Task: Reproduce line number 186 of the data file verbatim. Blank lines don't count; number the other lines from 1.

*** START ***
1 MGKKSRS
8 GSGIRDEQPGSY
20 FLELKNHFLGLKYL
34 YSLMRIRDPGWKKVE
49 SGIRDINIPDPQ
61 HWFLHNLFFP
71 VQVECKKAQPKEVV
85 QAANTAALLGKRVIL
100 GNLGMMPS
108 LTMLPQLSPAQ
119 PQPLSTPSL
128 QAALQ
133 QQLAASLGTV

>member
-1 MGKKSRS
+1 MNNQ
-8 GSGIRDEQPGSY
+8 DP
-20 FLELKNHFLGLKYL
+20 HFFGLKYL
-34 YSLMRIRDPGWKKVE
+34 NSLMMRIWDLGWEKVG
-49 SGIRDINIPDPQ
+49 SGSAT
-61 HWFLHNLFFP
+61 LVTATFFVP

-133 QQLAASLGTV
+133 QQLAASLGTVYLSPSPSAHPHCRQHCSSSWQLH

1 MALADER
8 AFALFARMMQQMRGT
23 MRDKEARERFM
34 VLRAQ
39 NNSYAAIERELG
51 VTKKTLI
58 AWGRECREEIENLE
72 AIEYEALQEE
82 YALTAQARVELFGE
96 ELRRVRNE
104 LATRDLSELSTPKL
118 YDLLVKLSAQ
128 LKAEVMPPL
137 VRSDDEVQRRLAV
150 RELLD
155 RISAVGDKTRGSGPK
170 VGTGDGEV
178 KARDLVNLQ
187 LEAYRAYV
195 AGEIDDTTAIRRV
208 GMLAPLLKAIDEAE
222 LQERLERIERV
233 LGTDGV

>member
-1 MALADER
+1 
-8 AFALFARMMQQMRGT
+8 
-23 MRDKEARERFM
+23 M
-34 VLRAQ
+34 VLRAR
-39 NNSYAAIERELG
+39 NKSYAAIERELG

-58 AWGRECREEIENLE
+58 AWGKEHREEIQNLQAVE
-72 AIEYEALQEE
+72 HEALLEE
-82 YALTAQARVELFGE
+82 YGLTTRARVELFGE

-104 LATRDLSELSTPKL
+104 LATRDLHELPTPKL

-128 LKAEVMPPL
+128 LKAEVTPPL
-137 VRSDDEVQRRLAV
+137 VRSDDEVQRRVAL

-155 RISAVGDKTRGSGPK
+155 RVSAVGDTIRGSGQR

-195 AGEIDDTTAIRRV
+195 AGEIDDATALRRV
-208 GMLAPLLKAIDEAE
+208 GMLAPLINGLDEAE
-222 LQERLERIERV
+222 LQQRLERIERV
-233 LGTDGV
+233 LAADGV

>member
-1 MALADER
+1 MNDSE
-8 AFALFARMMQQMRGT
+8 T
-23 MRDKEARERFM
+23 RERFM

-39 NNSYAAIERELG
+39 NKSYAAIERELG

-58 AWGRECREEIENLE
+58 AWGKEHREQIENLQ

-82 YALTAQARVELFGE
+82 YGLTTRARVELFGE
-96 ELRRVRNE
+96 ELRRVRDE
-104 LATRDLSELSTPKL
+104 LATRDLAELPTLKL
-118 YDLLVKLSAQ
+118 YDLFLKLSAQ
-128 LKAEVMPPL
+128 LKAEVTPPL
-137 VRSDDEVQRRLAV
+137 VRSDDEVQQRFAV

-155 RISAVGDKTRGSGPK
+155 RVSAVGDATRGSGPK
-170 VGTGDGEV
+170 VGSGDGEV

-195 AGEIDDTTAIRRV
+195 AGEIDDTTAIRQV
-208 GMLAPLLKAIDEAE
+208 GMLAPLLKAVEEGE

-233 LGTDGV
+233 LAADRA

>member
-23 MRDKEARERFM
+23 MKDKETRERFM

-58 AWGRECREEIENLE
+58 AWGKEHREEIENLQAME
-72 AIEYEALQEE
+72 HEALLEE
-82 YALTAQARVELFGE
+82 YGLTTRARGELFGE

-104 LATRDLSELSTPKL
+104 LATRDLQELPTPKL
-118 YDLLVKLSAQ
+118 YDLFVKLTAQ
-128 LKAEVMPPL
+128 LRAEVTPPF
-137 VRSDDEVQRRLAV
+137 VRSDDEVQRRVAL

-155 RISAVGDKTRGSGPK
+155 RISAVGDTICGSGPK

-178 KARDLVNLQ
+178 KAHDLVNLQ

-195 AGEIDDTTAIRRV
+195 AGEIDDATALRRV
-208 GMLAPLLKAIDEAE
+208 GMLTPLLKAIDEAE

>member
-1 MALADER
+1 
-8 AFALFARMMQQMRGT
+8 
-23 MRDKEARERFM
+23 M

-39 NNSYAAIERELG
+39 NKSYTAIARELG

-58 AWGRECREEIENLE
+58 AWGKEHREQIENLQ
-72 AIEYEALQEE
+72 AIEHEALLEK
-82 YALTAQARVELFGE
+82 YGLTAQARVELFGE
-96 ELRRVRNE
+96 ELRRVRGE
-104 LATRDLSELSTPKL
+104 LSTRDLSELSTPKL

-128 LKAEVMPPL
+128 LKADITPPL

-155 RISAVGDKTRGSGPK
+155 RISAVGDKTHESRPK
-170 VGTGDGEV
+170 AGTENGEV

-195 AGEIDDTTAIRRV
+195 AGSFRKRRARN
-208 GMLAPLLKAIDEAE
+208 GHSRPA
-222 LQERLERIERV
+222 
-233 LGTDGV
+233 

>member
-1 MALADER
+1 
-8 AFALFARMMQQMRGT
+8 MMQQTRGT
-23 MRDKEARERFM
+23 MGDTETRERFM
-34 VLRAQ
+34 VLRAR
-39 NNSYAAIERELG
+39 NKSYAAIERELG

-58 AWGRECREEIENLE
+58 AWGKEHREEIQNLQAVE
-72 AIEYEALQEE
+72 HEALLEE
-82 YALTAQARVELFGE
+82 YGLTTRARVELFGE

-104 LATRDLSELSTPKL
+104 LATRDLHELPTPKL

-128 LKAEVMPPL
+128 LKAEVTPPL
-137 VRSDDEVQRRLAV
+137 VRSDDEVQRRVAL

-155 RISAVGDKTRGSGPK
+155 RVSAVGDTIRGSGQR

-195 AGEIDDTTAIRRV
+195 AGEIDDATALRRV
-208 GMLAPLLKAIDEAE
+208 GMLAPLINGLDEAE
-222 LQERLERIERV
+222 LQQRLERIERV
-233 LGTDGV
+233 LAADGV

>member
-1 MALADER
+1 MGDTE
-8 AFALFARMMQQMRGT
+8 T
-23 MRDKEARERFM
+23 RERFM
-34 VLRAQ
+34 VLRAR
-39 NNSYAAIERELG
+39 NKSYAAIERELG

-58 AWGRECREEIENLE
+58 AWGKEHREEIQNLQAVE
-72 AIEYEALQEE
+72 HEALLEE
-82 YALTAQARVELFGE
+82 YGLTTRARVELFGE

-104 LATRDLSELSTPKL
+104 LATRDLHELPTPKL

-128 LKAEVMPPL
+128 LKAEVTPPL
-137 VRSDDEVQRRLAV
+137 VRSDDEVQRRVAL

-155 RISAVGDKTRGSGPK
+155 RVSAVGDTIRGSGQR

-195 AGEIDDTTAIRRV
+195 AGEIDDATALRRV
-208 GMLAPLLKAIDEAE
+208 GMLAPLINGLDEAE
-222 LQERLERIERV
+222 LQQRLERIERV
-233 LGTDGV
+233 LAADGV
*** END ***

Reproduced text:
+39 NKSYAAIERELG